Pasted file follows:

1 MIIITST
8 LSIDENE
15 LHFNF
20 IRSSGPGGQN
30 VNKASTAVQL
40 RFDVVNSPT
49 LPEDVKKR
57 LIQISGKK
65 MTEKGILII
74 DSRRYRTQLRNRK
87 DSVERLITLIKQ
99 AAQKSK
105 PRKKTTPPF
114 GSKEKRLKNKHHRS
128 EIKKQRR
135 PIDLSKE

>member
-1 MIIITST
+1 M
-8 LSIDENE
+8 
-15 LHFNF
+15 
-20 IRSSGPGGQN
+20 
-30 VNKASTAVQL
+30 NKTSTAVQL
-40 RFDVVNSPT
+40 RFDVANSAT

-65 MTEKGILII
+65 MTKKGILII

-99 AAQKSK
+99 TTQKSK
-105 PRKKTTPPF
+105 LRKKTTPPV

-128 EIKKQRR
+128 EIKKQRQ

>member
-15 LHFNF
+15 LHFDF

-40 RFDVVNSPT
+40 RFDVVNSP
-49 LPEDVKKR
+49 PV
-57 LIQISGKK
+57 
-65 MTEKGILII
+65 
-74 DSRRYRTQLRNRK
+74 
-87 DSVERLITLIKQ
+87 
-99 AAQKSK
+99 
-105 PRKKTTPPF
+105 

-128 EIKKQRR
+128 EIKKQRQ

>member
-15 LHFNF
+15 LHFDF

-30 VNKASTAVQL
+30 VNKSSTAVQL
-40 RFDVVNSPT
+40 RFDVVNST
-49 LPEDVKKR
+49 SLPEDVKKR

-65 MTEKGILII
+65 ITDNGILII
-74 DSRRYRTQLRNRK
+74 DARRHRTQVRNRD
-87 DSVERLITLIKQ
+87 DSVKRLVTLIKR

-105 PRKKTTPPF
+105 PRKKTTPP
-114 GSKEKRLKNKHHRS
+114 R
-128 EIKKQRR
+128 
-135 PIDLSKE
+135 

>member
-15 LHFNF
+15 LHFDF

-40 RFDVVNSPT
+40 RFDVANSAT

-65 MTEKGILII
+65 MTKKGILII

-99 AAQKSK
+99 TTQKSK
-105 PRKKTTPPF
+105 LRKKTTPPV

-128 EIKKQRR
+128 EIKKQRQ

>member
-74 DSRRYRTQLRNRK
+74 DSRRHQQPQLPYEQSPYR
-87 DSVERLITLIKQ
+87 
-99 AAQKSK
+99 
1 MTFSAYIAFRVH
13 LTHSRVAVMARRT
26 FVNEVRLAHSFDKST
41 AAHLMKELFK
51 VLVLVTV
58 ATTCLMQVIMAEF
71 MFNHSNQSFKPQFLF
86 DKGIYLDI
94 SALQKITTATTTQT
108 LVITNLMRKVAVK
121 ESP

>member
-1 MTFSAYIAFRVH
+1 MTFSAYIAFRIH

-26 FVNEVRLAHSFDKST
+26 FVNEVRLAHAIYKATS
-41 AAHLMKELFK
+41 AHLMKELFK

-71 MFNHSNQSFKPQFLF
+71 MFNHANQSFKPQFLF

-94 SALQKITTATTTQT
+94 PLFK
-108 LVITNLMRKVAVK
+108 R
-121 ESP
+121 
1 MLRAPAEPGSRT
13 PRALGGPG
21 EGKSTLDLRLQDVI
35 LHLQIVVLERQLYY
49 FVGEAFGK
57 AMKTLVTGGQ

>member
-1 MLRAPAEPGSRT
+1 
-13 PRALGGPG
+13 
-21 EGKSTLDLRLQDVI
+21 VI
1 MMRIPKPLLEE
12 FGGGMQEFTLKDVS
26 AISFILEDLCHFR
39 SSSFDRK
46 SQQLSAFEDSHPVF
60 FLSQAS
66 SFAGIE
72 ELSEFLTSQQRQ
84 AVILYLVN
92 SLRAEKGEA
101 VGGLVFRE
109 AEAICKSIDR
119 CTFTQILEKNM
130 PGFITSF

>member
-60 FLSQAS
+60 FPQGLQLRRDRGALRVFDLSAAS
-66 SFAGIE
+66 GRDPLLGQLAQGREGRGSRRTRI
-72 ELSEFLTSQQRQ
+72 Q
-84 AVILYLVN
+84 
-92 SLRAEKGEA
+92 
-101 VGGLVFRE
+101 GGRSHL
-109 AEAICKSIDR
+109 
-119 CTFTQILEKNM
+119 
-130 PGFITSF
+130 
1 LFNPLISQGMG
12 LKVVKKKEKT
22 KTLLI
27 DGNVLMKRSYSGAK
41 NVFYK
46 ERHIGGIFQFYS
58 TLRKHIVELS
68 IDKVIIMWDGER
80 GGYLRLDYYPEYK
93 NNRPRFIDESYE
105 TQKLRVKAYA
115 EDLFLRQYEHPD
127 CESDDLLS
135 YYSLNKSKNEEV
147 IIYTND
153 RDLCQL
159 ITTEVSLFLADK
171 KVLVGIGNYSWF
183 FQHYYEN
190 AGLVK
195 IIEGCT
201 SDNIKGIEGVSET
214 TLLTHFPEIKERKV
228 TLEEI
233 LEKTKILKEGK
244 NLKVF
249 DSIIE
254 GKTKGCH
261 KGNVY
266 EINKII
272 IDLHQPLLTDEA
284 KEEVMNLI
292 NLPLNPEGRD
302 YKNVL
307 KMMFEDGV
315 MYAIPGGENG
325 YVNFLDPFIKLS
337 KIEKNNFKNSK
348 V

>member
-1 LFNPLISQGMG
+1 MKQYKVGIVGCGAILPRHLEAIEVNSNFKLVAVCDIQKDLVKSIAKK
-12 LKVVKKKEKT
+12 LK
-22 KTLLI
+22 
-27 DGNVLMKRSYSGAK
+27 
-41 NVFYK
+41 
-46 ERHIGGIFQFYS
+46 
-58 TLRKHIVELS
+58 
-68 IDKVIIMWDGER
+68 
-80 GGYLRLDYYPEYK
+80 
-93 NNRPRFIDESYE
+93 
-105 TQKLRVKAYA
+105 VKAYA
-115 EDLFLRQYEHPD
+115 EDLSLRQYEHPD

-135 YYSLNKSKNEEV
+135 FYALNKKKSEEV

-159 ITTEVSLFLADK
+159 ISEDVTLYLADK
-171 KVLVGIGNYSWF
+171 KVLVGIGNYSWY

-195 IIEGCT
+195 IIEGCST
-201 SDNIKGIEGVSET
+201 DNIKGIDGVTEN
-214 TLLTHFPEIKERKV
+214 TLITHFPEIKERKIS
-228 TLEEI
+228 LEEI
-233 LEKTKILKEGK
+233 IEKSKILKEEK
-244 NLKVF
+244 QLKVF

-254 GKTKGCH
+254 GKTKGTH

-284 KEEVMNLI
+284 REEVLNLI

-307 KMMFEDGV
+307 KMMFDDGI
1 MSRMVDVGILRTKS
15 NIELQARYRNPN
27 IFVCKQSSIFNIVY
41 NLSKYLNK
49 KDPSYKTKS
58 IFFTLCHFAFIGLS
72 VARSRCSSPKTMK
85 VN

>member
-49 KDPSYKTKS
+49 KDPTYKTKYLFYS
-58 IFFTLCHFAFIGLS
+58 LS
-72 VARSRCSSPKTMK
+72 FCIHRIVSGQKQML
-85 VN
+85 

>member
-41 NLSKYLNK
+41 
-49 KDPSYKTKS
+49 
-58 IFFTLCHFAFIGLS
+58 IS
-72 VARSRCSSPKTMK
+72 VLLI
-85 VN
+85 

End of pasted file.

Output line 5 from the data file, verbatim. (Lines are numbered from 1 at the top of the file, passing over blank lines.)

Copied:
30 VNKASTAVQL